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Travels take Hortensia Mayer full circle

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By Robert Villanueva

Hortensia Mayer left her hometown of San Francisco Morazán, El Salvador, in 1979 just before civil war broke out, beginning a journey that brought her to teach in Elizabethtown.

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Mayer teaches Spanish at St. James Catholic Regional School. It has been 33 years — and many travels — since she married a Peace Corps volunteer, came to the United States and learned English on her own.

“When I came over here I didn’t know the language at all,” Mayer said.

She recalls taking her English-Spanish dictionary to her driver’s license test. But when she couldn’t communicate with her doctor during her second pregnancy, she knew she had to do something.

“So I started borrowing books from the library and reading them,” Mayer said.

Watching soap operas on television and listening to the radio helped her, too, she said.

Learning the language of the culture in which you’re living is important to understand that culture, Mayer said.

In fact, her then-future-husband, Charles, who is from Cox’s Creek in Nelson County, knew some Spanish when he ended up staying at her home as a Peace Corps volunteer in the ’70s. He stayed at the residence after making arrangements with family members.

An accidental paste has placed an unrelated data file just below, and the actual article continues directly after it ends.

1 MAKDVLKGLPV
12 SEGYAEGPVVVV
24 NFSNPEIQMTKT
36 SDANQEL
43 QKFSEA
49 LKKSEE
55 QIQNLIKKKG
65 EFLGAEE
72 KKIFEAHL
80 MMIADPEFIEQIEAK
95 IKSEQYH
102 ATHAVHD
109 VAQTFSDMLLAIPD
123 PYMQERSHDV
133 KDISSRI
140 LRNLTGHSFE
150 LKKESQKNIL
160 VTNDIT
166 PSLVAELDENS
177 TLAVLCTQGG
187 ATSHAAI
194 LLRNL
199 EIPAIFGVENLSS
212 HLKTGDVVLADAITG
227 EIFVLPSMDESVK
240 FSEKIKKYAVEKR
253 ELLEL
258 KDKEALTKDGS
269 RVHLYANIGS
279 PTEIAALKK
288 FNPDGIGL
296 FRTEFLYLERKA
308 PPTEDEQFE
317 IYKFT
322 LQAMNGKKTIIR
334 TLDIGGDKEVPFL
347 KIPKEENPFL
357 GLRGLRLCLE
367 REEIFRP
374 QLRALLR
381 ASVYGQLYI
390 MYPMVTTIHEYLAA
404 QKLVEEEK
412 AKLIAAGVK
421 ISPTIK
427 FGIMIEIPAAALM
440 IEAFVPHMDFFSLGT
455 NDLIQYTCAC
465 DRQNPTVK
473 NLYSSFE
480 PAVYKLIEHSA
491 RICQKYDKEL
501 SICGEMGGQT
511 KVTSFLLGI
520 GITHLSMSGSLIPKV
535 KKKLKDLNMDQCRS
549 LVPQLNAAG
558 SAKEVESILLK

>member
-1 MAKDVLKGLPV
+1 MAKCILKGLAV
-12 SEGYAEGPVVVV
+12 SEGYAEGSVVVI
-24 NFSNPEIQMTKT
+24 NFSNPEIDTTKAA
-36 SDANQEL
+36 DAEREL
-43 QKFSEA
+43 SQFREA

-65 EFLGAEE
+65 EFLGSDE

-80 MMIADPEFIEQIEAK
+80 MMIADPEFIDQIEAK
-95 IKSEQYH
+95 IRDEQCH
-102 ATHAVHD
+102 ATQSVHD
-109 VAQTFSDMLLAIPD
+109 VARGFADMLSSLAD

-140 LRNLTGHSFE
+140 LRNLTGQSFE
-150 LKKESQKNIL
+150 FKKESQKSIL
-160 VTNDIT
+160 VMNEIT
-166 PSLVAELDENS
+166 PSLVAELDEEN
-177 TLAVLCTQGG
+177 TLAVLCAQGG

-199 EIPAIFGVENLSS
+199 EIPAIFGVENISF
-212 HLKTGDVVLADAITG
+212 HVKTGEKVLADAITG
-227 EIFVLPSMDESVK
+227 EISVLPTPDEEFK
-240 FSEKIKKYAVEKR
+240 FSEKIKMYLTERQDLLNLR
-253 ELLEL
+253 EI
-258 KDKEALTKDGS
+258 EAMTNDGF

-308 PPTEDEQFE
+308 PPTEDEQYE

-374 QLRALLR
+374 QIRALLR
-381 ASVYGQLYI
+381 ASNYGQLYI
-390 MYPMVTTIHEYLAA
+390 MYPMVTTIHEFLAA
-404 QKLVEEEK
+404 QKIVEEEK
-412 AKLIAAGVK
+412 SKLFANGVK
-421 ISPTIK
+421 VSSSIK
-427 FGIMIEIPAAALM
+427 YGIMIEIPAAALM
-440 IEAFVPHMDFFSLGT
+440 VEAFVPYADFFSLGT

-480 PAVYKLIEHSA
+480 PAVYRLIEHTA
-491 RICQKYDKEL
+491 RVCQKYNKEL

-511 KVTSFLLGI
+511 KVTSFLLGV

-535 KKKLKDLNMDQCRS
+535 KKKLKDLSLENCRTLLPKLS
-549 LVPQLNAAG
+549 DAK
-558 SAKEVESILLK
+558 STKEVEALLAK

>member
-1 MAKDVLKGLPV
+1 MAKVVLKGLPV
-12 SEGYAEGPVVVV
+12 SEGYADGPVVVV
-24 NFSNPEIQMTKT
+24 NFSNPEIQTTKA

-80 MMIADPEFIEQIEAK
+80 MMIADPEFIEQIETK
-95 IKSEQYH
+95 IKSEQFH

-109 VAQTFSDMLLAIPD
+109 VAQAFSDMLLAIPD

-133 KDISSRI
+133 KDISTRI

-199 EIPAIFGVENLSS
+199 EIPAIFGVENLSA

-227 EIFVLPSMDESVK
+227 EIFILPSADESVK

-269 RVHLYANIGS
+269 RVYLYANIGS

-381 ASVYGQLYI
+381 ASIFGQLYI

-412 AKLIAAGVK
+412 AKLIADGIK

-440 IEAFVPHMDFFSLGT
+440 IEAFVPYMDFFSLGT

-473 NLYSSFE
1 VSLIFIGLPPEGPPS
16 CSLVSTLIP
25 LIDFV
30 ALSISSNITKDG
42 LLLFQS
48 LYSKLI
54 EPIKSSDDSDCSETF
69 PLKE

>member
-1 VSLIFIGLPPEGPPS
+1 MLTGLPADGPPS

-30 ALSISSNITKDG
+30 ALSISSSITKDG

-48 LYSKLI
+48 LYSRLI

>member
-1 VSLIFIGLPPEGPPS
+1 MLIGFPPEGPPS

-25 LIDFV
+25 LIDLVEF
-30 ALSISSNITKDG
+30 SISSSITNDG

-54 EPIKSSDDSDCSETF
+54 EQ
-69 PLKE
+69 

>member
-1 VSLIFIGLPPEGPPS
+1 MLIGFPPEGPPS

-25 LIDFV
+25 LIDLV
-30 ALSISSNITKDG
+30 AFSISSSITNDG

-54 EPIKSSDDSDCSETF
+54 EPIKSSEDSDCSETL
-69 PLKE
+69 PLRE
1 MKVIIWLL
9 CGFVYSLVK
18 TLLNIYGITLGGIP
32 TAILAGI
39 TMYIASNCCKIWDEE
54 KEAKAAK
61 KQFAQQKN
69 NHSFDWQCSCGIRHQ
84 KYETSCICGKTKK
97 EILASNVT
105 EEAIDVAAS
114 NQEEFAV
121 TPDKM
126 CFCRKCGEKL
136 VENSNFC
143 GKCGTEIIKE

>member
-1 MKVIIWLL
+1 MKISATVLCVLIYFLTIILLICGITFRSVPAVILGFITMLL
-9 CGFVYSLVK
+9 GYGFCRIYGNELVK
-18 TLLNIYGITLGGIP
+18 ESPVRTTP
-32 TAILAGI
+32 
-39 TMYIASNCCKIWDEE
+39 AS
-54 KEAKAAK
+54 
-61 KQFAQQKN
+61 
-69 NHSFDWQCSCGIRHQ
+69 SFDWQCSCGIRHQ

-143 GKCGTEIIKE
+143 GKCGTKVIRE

“That’s how I met him,” Mayer recalled.

The Mayers lived in Bardstown for a couple years then moved to Oregon, where they lived from 1981 to 2004, running a tropical fish business.

A highlight of her life came for Mayer in 1990.

“When I became a U.S. citizen,” she said.

Soon she decided to go back to school.

“Because I wanted to prove to myself I could do it,” Mayer said.

Starting with a single class in 1994, Mayer eventually earned a bachelor’s degree in applied psychology in 2002.

From 2004 until 2006, she worked in Honduras with the Peace Corps with her husband. She worked in youth development, addressing issues to keep students in school.

Then the Mayers moved back to Bardstown.

Eventually, in 2008, Mayer landed her current teaching jobs in Bardstown and Elizabethtown.

Tuesdays and Thursdays she teaches fourth through eighth grades at St. James Catholic Regional School. Mondays, Wednesdays and Fridays she teaches Spanish at St. Joseph School in Bardstown.

“I have wonderful students,” she said, explaining children seem to get past her accent because they don’t automatically expect to not be able to understand her.

Mayer tells her students they are building a foundation for their future, because they will have to learn a foreign language in high school. It’s also good to learn another language in general, she said.

“If they know another language, doors will open for them,” Mayer said.

Though she’s been to El Salvador since she left, she recalled being in a hotel where gunfire broke out because the civil war was still being waged. Her town, which was located in a valley, grew 10 times its size, from a population of 12,000 to 120,000, because those living in the surrounding mountains were driven into the town. She said it was culture shock visiting her hometown.

“I still call El Salvador home, but it’s not the same,” Mayer said. “Home is here in the U.S.”

Robert Villanueva can be reached at (270) 505-1743 or rvillanueva@thenewsenterprise.com.

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